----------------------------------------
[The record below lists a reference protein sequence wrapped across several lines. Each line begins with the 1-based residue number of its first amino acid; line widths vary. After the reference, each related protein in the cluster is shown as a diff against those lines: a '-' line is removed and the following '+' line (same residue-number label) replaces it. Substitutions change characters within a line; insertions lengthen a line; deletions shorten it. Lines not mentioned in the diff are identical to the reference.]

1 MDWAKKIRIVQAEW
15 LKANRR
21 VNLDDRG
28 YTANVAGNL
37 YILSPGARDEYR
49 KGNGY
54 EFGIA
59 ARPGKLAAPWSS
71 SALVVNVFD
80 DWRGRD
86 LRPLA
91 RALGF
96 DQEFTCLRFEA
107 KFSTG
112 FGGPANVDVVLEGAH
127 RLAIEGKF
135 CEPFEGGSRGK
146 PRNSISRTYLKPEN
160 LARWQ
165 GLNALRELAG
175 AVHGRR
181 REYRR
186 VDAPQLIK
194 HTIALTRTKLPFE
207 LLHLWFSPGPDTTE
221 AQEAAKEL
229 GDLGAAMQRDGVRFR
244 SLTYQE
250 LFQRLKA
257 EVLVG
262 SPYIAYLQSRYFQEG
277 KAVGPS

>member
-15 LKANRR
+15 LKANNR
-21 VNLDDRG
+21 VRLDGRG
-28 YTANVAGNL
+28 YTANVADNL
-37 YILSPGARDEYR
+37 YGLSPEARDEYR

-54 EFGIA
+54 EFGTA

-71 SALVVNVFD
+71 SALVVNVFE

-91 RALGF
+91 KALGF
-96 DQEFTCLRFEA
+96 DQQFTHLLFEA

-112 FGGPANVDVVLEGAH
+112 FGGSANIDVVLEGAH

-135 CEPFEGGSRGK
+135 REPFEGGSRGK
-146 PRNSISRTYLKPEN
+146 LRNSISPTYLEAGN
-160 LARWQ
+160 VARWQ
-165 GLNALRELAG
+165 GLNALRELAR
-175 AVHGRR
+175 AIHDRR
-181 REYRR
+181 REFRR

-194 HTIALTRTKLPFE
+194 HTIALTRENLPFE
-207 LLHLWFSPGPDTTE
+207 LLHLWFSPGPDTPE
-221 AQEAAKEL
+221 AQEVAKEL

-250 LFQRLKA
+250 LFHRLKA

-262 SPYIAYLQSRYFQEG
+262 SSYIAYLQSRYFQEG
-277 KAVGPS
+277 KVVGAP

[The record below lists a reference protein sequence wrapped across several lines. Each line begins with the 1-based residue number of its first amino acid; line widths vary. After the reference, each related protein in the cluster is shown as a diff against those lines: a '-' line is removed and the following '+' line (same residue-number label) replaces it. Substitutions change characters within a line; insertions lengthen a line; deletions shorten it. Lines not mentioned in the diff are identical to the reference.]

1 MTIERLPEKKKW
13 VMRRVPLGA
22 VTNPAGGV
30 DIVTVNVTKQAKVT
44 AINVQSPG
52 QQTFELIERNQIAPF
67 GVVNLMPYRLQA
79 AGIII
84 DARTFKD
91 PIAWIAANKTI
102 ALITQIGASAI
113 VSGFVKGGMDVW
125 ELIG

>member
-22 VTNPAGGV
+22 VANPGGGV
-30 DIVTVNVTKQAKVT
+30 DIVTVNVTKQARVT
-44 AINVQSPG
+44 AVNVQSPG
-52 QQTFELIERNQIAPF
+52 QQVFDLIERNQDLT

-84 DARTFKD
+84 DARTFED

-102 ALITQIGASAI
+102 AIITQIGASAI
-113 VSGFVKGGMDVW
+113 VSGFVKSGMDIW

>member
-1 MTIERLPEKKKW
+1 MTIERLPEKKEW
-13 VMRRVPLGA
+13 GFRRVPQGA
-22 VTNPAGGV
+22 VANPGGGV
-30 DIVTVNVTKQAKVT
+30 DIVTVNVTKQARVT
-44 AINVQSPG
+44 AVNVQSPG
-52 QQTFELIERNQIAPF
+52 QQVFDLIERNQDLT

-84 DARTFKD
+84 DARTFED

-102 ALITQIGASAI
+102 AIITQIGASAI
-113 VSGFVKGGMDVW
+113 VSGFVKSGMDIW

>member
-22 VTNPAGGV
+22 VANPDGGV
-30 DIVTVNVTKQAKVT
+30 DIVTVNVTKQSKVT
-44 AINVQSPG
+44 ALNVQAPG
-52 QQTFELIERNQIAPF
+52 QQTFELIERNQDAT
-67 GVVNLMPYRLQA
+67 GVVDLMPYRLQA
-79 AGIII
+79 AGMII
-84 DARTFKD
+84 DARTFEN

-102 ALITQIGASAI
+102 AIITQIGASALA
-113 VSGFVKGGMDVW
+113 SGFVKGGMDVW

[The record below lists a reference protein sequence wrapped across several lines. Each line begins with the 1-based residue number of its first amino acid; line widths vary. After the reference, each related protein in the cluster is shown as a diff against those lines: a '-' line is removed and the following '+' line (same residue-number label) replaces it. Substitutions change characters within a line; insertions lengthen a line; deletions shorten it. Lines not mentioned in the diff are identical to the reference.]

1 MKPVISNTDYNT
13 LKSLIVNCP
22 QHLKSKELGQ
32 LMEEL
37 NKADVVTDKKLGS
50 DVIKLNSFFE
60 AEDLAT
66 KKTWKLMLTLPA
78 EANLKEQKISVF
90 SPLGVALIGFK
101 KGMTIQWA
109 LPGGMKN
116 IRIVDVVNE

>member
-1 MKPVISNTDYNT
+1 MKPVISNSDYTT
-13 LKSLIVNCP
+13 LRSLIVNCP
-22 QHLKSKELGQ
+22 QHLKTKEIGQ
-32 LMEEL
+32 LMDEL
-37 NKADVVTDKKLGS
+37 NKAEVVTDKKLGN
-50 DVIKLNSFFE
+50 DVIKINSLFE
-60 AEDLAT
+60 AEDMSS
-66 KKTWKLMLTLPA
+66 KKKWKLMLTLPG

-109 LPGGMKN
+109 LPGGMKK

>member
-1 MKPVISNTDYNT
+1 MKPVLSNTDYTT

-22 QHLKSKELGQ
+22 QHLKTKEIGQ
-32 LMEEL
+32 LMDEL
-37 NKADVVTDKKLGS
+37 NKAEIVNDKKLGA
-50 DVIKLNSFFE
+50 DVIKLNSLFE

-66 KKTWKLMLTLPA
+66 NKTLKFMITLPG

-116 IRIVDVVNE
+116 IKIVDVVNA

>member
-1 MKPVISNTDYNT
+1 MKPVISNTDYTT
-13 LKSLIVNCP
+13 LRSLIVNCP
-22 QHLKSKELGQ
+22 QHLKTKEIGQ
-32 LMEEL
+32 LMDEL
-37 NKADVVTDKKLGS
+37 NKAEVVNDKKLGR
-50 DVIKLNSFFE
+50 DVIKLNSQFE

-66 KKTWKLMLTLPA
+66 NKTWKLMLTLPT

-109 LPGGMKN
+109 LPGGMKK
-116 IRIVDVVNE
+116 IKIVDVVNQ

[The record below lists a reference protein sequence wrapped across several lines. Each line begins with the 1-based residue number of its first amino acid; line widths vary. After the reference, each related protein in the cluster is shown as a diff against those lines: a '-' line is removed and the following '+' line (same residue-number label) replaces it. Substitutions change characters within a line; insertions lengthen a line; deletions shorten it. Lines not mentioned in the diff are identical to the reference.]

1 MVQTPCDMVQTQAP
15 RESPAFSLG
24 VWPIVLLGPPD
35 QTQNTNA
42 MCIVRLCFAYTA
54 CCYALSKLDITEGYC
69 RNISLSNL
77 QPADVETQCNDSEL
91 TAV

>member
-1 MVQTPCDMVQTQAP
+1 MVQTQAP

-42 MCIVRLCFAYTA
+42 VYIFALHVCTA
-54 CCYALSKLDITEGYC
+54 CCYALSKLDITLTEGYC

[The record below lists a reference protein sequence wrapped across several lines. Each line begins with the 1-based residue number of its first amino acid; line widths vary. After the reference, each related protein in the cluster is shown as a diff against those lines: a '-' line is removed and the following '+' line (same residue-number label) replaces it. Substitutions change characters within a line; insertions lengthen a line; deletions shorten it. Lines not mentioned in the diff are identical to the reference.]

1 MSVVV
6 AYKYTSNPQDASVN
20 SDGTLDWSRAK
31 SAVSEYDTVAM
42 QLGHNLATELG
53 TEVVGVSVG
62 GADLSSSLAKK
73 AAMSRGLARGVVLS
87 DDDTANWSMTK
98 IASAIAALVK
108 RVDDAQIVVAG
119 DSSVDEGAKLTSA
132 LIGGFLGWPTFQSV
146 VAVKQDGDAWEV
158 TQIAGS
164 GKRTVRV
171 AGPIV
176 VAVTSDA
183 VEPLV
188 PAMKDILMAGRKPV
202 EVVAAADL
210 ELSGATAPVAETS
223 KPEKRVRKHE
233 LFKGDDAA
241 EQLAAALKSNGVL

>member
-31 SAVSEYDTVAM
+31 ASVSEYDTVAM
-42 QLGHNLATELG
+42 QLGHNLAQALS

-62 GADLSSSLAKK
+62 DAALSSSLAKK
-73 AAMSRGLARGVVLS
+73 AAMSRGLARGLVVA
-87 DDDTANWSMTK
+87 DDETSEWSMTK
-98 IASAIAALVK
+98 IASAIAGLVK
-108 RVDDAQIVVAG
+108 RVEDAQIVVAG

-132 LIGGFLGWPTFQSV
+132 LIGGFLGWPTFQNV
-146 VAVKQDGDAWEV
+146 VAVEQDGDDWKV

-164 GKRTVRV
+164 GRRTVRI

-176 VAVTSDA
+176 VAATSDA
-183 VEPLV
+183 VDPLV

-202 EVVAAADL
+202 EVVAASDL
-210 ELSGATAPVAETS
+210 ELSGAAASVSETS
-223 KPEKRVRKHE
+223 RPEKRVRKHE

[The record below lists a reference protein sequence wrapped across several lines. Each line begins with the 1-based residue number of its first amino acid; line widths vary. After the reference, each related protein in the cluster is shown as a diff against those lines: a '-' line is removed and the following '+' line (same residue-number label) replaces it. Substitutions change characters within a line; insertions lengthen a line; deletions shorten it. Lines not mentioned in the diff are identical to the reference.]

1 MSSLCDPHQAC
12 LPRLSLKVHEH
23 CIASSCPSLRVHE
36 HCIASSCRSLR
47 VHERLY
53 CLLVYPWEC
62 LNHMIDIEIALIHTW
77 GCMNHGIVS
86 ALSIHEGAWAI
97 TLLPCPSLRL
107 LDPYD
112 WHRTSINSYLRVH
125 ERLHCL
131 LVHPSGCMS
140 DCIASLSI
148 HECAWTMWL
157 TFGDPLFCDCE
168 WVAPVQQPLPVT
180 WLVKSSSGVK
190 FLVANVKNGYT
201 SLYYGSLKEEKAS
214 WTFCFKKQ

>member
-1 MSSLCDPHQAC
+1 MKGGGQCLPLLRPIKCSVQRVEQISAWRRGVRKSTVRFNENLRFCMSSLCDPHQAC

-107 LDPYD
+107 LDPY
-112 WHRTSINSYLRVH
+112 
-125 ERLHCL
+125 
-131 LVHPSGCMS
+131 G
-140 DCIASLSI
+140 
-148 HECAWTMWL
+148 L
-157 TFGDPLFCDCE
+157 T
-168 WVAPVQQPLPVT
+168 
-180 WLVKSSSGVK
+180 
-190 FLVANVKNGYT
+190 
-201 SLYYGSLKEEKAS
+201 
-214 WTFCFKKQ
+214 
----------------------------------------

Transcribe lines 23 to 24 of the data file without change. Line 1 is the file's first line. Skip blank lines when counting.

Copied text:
181 REYRR
186 VDAPQLIK